What are WebSockets?
Current web browser communications protocol is limited to the HTTP request and response paradigm – i.e. the browser requests and the server responds.
What if we want to use a different communications paradigm? For example, what if we want to perform 2 way communications where the server sends a request and the browser responds? A common use case would be the server notifies the client that an event has occurred.
This is where WebSockets come into play. WebSocket is a technology providing for bi-directional, full-duplex communications channels, over a single Transmission Control Protocol (TCP) socket.
In addition, because WebSockets can co-exist with other HTTP traffic over port 80 and 443, firewalls will not have to be re-configured.
WebSockets is an evolving standard. Just have a look at the different implementations and the different versions each support.
There have been numerous version of the WebSocket standards under different names. So far, browser have converged on 2 versions.
- Safari 5+, Chrome 4-13 and Firefox 4 supports this standard.
- There are two names for this version because the Hixie-76 documentation is used as input into the new HiBi IETF working group.
- A flaw in this standard was discovered in the handshaking which requires exchange of binary data in the HTTP body. This did not work across some proxy servers.
- Chrome 14, Firefox 7 and IE 10 Developer Preview supports this standard.
- Handshaking is performed in HTTP request and response headers
- Uses wire protocol version 8. You will see “Sec-WebSocket-Version: 8″ in the HTTP header.
Hybi-00 and Hybi-10 both represents versions of the specification document. The version of the wire protocol are actually 0 and 8 respectively.
Typically, the wire protocol (sequence of bits and bytes sent over the network) does not change between different versions of the specification document. As such, the wire protocol version is set by the version of the specification document at which the change was made to the wire protocol. So version 8 of the wire protocol was made in Hybi-08.
What changes are made between different versions of the specification document? Corrections of typos, clarification of concepts and adjustments in handshaking.
The latest version is Hybi-17 (with a wire protocol version of 13). So far, no browsers have supported that version.
Netty WebSocket Support
Netty 3.2.5 supports Hixie-75 and 76 but NOT Hybi-10.
I’ve compiled together my own WebSocket package for Chililog to support both “Hixie-75/76/Hybi-00″ and “Hybi-10″. This allows my Chililog server to support all of today’s major browsers (except for IE which does not support Web Sockets at all).
I’ve used the word “compiled” because I’ve extensively used code from Netty and Webbit (for which Aslak Hellesøy has written hybi-10 support). I’ve also used code from cgbystrom to help build web socket clients.
I’ve submitted the work back to Netty as pull request #26.
Points of interest:
- I’ve not changed the existing org.jboss.netty.handler.codec.http.websocket package. I’ve found quite a few frameworks using this package. I think it would be best if the next version of Netty can be a “drop-in” replacement.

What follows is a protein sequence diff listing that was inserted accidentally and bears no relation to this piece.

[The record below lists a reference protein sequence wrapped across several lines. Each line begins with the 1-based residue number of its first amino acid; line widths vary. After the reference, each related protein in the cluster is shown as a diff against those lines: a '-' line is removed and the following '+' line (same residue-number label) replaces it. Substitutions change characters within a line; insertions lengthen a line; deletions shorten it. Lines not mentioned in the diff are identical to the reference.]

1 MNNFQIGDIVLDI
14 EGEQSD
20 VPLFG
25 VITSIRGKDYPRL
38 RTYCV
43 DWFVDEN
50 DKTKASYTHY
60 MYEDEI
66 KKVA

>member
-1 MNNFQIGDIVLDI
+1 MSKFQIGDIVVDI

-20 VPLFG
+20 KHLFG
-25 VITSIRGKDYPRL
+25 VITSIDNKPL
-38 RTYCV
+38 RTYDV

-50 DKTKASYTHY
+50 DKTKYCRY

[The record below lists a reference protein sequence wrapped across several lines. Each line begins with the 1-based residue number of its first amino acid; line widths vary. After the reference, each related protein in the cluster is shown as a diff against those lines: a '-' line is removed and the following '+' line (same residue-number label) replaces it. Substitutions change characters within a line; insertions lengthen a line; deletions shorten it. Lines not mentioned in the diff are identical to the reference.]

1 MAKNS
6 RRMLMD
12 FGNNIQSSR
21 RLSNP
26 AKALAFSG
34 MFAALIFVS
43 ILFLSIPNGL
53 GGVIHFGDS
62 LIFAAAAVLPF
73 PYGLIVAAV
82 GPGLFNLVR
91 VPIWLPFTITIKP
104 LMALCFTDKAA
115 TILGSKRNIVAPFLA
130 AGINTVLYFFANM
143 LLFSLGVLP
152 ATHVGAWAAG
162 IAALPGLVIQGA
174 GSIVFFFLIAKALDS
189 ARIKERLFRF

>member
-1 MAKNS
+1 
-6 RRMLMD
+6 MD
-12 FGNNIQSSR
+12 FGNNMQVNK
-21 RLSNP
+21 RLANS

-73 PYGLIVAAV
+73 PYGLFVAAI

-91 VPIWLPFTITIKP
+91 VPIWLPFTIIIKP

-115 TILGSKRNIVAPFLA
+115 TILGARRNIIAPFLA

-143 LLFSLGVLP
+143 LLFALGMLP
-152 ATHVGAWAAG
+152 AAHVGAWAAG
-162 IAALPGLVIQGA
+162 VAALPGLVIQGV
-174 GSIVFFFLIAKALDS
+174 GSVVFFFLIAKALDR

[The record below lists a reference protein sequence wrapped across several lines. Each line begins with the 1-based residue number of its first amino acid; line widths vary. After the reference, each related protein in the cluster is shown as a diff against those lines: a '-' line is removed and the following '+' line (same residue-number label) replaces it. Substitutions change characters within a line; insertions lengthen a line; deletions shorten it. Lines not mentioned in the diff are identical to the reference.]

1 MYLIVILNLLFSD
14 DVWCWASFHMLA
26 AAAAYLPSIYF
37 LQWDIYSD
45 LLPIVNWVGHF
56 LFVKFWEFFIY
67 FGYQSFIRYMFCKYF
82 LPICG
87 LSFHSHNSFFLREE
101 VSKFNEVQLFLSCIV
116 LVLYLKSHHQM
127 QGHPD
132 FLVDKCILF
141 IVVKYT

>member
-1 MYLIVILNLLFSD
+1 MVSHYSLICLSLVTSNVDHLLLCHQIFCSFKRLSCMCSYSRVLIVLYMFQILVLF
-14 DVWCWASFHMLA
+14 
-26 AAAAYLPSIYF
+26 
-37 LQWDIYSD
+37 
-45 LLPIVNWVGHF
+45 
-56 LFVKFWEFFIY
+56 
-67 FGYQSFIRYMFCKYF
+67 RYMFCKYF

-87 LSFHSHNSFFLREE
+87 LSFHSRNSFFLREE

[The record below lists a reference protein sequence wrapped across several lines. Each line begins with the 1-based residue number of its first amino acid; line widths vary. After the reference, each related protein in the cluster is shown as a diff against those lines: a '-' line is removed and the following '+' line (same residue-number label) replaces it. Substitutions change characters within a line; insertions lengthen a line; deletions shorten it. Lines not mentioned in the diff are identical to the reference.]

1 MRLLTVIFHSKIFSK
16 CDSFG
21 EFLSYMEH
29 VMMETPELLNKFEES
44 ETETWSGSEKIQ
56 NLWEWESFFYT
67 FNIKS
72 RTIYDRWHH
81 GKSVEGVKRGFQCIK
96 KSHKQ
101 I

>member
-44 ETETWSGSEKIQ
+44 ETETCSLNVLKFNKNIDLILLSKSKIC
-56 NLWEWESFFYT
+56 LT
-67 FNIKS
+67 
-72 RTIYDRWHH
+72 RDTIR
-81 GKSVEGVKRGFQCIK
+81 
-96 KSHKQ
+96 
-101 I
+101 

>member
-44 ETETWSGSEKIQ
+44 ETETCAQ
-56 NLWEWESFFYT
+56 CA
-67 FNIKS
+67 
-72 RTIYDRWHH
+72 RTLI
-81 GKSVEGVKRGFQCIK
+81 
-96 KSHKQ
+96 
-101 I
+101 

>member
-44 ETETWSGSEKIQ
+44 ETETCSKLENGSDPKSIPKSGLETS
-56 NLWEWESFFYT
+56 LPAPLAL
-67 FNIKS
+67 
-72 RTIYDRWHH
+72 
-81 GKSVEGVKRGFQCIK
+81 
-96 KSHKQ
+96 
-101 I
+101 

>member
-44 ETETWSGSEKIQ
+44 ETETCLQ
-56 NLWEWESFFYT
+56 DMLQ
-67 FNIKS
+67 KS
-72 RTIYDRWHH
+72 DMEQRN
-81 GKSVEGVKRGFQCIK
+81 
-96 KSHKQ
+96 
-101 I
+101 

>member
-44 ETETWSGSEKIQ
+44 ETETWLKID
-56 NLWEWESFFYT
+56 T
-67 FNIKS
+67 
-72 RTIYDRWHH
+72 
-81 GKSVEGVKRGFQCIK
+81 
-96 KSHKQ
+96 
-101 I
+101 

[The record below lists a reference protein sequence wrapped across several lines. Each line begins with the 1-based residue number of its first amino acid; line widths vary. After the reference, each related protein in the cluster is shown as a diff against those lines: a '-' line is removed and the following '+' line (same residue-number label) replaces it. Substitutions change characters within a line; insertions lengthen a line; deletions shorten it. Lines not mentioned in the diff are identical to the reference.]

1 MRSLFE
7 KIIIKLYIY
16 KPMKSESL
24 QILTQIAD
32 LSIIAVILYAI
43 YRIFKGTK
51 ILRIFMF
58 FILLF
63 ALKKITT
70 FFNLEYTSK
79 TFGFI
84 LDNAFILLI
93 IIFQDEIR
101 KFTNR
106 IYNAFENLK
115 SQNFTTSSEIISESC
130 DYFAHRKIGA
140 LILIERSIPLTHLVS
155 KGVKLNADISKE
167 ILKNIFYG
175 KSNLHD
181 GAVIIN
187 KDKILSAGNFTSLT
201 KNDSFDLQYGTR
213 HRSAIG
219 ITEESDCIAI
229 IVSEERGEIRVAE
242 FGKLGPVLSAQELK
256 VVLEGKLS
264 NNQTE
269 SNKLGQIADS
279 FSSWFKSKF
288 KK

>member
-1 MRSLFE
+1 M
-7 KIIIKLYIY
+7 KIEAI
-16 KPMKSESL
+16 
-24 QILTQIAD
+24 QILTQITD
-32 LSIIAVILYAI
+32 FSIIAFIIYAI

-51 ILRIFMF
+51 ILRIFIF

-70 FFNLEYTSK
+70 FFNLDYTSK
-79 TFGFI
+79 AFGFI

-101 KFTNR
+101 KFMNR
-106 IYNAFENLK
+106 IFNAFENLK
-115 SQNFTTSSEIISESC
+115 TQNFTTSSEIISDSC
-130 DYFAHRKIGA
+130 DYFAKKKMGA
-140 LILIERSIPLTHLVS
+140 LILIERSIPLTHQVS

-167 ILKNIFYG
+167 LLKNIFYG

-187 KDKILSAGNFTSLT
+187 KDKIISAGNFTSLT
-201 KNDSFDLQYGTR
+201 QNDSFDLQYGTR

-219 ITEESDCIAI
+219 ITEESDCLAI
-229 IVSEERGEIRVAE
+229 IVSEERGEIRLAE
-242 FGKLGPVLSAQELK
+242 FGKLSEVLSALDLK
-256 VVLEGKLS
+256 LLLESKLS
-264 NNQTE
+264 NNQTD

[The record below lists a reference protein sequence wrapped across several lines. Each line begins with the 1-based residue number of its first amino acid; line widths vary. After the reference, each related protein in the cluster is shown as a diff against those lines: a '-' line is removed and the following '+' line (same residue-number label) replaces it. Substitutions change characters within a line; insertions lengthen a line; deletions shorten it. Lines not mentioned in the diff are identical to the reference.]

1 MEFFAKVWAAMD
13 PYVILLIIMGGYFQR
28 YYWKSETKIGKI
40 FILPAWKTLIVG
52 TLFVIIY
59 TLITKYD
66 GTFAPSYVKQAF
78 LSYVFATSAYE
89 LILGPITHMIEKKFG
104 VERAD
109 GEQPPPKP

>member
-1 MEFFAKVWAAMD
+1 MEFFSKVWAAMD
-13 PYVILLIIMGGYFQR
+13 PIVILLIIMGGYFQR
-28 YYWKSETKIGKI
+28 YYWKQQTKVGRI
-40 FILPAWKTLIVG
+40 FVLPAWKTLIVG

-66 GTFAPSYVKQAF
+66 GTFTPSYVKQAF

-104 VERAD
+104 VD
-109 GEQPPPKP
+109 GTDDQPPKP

- I’ve put all my changes in org.jboss.netty.handler.codec.http.websocketx. The “x” is intended to represent multiple versions.
- The websocketx package supports both WebSocket versions (“Hixie-75/76/Hybi-00″ and “Hybi-10″) for both client and server.
- Data is sent between client and server in frames.
- The old websocket package implements only the DefaultWebSocketFrame. Text, binary and closing frames are encapsulated into this single class.
- The new websocketx package implements frames as a different class: TextWebSocketFrame, BinaryWebSocketFrame, CloseWebSocketFrame, PingWebSocketFrame and PongWebSocketFrame. I felt that this made the code easier to read and understand.
- Hixie-75/76/Hybi-00 is implemented as WebSocket00FrameDecoder and WebSocket00FrameEncoder.
- Hybi-10 is implemented as WebSocket08FrameDecoder and WebSocket08FrameEncoder. The version #8 is used because the wire protocol #8 is used in conjunction with the specification document version #10.
- Implements the handshaking protocol on the server side.
- Hixie-75/76/Hybi-00 is implemented in WebSocketServerHandshaker00
- Hybi-10 is implemented in WebSocketServerHandshaker10
- WebSocketServerHandshakerFactory picks the correct handshaker to use based on the handshaking request sent by the client.
- See org.jboss.netty.example.http.websocketx.server.WebSocketServer for an example.
- Implements the handshaking protocol on the client side.
- Hixie-75/76/Hybi-00 is implemented in WebSocketClientHandshaker00
- Hybi-10 is implemented in WebSocketClientHandshaker10
- WebSocketClientHandshakerFactory picks the correct handshaker to use based on the version of the specification passed in as a paramter.
- See org.jboss.netty.example.http.websocketx.client.App for an example.
Hope this helps anyone looking for Hybi-10 support in Netty.
27 Oct 2011 – Update
Pull #26 request has been merged into Netty. This feature should be in upcoming Netty release 3.3.
20 Jan 2012 – Update
This has now been released in Netty 3.3. See blog post.